The Day After Tomorrow, by J Henry Fair, also contains personal essays from writers such as Jack Hitt, Roger D. Hodge, and John Rockwell. Pictured here: Tremendous amounts of “red mud” bauxite waste are produced through the smelting of aluminum (which contains many contaminants, heavy metals, and impurities). It is pumped into vast storage “impoundments” and allowed to settle. Once dry, the dust is blown by the wind, dispersing the contaminants and covering everything nearby.

Zachary, Louisiana

Waste from a paper mill is agitated by aerators, producing steam and foam, which are pushed by the wind.

Kayford Mountain, West Virginia

Mountaintop removal in Appalachia begins with the clearing and burning of the old-growth forest. The earth is blasted away to reach the coal and then dumped in the next valley, inevitably covering the stream there. To date, more than 500 mountains have been destroyed and 1,200 miles of streams buried in the MTR process.

Geismar, Louisiana

This and the following image:
An excavator removes solids from the effluent pumped into the impoundment at this chemical plant, spreading them on the dike to increase its height and, thus, capacity. The principal product of this plant, hydrofluoric acid, is the essential building block of refrigerants and propellants and is a major ozone depleter and global warming contributor.

Geismar, Louisiana

This and the following image:
An excavator removes solids from the effluent pumped into the impoundment at this chemical plant, spreading them on the dike to increase its height and, thus, capacity. The principal product of this plant, hydrofluoric acid, is the essential building block of refrigerants and propellants and is a major ozone depleter and global warming contributor.

Zug Island, Michigan

A waste pit near Detroit auto factories

Texas City, Texas

This and following image:
Petroleum coke is a solid, high-carbon material produced as a by-product of the oil refining process. It can serve as either an energy source or a carbon source. Fuel-grade petroleum coke is burned to produce energy used in making cement and lime, and for other industrial applications. Products that utilize petroleum coke as a carbon source include aluminum and steel.

Texas City, Texas

This and following image:
Petroleum coke is a solid, high-carbon material produced as a by-product of the oil refining process. It can serve as either an energy source or a carbon source. Fuel-grade petroleum coke is burned to produce energy used in making cement and lime, and for other industrial applications. Products that utilize petroleum coke as a carbon source include aluminum and steel.

Wauchula, Florida

The phosphate is washed after extraction, and the by-products are consolidated and pumped out to containment impoundments, where the liquids and solids are separated. The green color is presumably algae. The red “barrels” are floats to suspend the hose on top of the liquid.

Gulf of Mexico

Many different compounds are emerging from the subaqueous Macondo well, including different types of oil. Here, two are interacting.

Baton Rouge, Louisiana

Aerators violently agitate the waste from a pulp mill, turning the liquid to a foam, which makes patterns on the surface. This plant manufactures popular brands of paper towels and printer paper.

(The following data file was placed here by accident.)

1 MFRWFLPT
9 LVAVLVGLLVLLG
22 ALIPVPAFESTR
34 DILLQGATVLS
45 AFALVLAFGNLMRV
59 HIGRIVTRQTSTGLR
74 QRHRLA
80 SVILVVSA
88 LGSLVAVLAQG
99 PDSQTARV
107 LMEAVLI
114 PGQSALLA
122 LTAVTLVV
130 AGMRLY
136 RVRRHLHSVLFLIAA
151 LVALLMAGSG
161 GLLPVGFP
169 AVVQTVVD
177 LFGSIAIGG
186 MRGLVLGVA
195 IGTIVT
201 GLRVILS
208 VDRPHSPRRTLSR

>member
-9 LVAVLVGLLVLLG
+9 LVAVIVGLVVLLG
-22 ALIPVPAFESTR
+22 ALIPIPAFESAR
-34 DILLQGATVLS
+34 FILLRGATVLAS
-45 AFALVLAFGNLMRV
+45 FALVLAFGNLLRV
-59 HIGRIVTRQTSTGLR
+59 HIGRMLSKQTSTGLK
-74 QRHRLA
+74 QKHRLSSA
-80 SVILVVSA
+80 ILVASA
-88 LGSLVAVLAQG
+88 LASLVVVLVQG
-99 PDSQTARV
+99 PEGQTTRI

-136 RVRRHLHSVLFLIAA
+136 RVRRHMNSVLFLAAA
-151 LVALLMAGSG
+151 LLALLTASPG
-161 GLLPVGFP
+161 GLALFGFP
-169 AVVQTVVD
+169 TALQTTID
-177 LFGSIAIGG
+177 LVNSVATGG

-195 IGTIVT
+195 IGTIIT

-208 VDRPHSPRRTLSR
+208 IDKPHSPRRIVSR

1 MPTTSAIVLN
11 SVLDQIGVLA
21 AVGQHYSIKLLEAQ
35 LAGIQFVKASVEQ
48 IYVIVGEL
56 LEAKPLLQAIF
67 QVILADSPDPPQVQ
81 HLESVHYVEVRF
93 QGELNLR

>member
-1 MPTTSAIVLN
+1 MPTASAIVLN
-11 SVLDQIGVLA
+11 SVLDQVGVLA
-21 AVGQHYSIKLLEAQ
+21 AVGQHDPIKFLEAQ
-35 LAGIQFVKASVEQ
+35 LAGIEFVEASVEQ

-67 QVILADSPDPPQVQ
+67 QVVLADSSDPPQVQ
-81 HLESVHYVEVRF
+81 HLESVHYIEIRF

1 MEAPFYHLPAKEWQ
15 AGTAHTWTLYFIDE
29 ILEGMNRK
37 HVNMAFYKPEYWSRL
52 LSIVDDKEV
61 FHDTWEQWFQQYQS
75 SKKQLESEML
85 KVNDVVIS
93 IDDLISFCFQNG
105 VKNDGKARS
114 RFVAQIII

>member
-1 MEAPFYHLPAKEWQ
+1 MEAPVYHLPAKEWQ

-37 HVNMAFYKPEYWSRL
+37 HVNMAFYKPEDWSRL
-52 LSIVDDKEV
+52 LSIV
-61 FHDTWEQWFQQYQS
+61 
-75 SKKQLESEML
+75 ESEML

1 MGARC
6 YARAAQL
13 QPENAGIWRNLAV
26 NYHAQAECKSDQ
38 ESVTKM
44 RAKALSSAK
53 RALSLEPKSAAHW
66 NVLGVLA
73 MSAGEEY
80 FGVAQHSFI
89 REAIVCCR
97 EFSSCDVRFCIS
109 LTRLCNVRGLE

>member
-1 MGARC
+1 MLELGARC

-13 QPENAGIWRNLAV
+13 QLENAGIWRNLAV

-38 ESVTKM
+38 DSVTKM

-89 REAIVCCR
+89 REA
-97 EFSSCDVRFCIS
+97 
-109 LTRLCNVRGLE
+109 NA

Co.Design

Photos Reveal The Shocking Beauty Of Earth's Destruction [Slideshow]

With a new photo book documenting the catastrophic effects of industrial processes, J Henry Fair hopes to turn readers into consumer activists.

Photographers have long trained their lenses on the atrocities of war, and even influenced the outcomes of few major battles. J Henry Fair is a member of that politically motivated tribe, though his focus is on the war we seem to be unwittingly waging against our own planet. In the Day After Tomorrow: Images of Our Earth in Crisis (powerHouse Books), he offers disquieting pictures of environmental disasters. Some have been well-publicized, like the BP oil spill, but Fair reveals the ones that have not received their fair share of media attention, such as the pools of contamination left behind by a rusted, abandoned aluminum refinery.

Fair hopes that his pictures will help revise our buying habits.

"Because of the subject the pictures are inherently political," Fair writes in the introduction, "but my first goal was to create compelling images." That he does: The photos are uncannily beautiful, in much the same way that satellite pictures of Earth can be, but they also bring into sharp relief the catastrophic damage wreaked by the production of oil, coal power, and paper -- the products most of us consume, in some form or other, on a daily basis.

And that awareness, Fair hopes, will drive us to revise our buying habits: "If we all demanded toilet paper made from old newspapers instead of blithely purchasing brands made from old-growth forests, those forests would be saved as would all of the animals who live there." If we all forgo the Charmin, the plastic water bottles, and the car rides to the grocery store, we could hand Earth at least a fighting chance.

View the slideshow for selected images from Fair's book, and buy the book for $26 at Amazon.

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